Sylvia Caras, Ph D
Founder, People Who and The Madness Group
Computer-mediated communication is a new dialogue technology. Electronic mail -- E mail -- is less formal than usual written exchanges and less textured than in-person dialogue. E mail is forgiving of punctuation and spelling errors and typos. E mail is intolerant of affectation and tends to ignore pedigree. E mail substitutes for non-verbal communication, not usually with literary expression of mood and affect, but more often with icons: for instance :) for smile, or <grin>. Those who like to use voice and presence and non-verbals to communicate are not always comfortable.
Computer-mediated communication generally takes place on a neutral and level field. Feedback is quick; gratification is frequent. People who have-not can use free e mail from their public library on equal footing with e mail from a mental health program director. Rural areas without even cheap local phone service can use wireless, satellite links and Web TV. Third world countries, newly wiring, are installing state-of-the-art infrastructures.
People who experience mood swings, fear, voices and visions (People Who) have found each other on the Internet through news groups, web pages, and mailing lists. They have found support, mutuality, and advocacy for system change. They have found relief from the loneliness associated with seeming different, cutting edge medical information, and quick error correction of bad data. They have found a range of views about psychiatric disabilities, from iatrogenic to disease.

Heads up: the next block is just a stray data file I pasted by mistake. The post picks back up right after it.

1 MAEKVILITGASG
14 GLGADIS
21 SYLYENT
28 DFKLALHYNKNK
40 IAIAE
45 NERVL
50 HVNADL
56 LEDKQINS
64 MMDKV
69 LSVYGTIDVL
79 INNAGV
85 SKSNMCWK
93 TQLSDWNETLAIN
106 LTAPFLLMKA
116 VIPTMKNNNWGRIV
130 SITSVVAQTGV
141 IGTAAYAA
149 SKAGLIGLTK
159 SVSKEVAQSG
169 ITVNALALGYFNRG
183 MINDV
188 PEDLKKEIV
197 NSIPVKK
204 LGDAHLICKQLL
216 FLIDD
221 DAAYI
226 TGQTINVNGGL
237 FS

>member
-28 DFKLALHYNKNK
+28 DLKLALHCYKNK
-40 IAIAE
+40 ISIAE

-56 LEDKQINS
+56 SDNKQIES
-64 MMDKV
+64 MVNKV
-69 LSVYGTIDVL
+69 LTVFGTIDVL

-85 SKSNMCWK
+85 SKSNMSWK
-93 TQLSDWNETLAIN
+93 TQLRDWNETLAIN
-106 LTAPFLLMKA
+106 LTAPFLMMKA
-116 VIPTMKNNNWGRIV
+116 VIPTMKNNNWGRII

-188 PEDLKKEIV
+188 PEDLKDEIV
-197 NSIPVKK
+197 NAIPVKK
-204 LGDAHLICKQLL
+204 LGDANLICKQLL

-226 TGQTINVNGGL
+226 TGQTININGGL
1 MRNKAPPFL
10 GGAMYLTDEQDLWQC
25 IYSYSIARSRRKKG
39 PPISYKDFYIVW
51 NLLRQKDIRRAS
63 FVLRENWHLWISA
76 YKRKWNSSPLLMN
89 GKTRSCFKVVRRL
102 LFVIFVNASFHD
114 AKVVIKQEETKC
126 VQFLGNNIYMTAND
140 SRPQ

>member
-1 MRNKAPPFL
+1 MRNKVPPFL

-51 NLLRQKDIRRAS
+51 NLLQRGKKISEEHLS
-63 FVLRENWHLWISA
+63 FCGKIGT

People Who have also found the mental health professionals online. There are a large number of professionally oriented mailing lists -- for instance about forensics, psychopharmacology, managed care, outcomes; some welcome People Who as a valued resource; some open the lists only to professionals.
Exchange with a mental health professional by e mail has a different tone from in-person exchange. The territory is neutral -- one's own computer screen rather than a therapist's private office or a mental health director's conference room. The Person Who can take whatever space and time is need to express a point of view, can set the context of the response by excerpting from a previous message, can readily provide supporting ideas and evidence that the professional might not have considered. Those in conversation are not limited by having to share a fixed amount of time, are not limited by having to stay focused on the topic, are not limited by the inherent power imbalance between professional and Person Who.
People Who dialogue with peers about work opportunities, and advocacy and rights issues, and about managing the situations that earned them a psychiatric label.
People Who dialogue with professionals about advocacy and rights issues, especially forced treatment; and about DSM diagnoses, prognoses, and psychotropic medications, and especially new treatments.